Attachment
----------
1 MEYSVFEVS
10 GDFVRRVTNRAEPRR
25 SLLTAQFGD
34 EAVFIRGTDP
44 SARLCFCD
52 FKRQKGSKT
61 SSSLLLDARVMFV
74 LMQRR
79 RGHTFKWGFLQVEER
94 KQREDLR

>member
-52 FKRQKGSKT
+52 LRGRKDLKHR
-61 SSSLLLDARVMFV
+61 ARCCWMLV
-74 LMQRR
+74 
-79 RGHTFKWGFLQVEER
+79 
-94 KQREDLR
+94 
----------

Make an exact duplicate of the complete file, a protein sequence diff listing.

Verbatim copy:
1 MEYSVFEVS
10 GDFVRRVTNRAEPRR
25 SLLTAQFGD
34 EAVFIRGTDP
44 SARLCFCD
52 FKRQKGSKT
61 SSSLLLDARVMFV
74 LMQRR
79 RGHTFKWGFLQVEER
94 KQREDLR

>member
-52 FKRQKGSKT
+52 LRGRKDLKHR
-61 SSSLLLDARVMFV
+61 ARCCWMLV
-74 LMQRR
+74 
-79 RGHTFKWGFLQVEER
+79 
-94 KQREDLR
+94 